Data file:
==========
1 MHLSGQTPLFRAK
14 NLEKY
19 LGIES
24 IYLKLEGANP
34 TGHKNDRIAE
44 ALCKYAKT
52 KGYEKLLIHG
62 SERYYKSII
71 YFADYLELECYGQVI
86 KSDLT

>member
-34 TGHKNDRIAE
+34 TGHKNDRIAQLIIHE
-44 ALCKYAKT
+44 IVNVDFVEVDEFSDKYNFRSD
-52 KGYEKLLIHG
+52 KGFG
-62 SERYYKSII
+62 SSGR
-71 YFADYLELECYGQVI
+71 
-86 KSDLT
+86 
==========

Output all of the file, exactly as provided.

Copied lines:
1 MHLSGQTPLFRAK
14 NLEKY
19 LGIES
24 IYLKLEGANP
34 TGHKNDRIAE
44 ALCKYAKT
52 KGYEKLLIHG
62 SERYYKSII
71 YFADYLELECYGQVI
86 KSDLT

>member
-34 TGHKNDRIAE
+34 TGHKNDRIAQLIIHE
-44 ALCKYAKT
+44 IVNVDFVEVDEFSDKYNFRSD
-52 KGYEKLLIHG
+52 KGFG
-62 SERYYKSII
+62 SSGR
-71 YFADYLELECYGQVI
+71 
-86 KSDLT
+86 